I realized this weekend that the key ingredient to me feeling reintegrated into my routine is chopping an onion. It is comforting. It is comfortable. It means I am making a meal from scratch. It means that garlic is soon to follow, and then who knows? It doesn't really matter what comes next. Onions start most of our dishes.
Last year we grew all of our own onions for the Fall 2011-Summer 2012 year. We planned out how many onions we eat a week (4, on average) and then simply multiplied it by 52. Then - BAM - we planted 208 onion seeds. No big deal.
Actually it was.
It was my greatest gardening achievement to date. They were big, beautiful, robust, flavorful, tear-inducing and plentiful. I braided a few onions together, too. For eight months now, we have reached into the crate in the closet day after day, and grabbed our own onion babies and returned to the kitchen to chop chop chop. From seed to bulb to cast iron.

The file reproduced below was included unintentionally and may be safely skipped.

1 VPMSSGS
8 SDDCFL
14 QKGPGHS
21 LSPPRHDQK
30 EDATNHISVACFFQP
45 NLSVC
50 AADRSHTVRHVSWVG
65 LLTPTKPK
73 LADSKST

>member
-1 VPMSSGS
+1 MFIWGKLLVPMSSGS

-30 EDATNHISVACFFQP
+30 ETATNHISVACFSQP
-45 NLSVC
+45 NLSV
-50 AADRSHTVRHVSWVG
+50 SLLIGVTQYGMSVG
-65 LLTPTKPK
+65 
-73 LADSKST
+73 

I was taught to chop an onion when I was working at Great Harvest Bread Co. At Thanksgiving time (the busiest season for GHBC), we made "stuffing bread" with onions, celery, sage and other stuffing flavors. So we had to chop hundreds of onions. I went from rookie to well, a shade past a rookie real quick. But now I get it. And it's one of the skills I am so thankful I have.
It's quite simple and fast. Jacques Pepin has a great video. But I like Julia Child's description in Mastering the Art of French Cooking. If you learn one kitchen skills, make this be it. You won't regret it.
|Despite the dark closet, they know it's spring time.|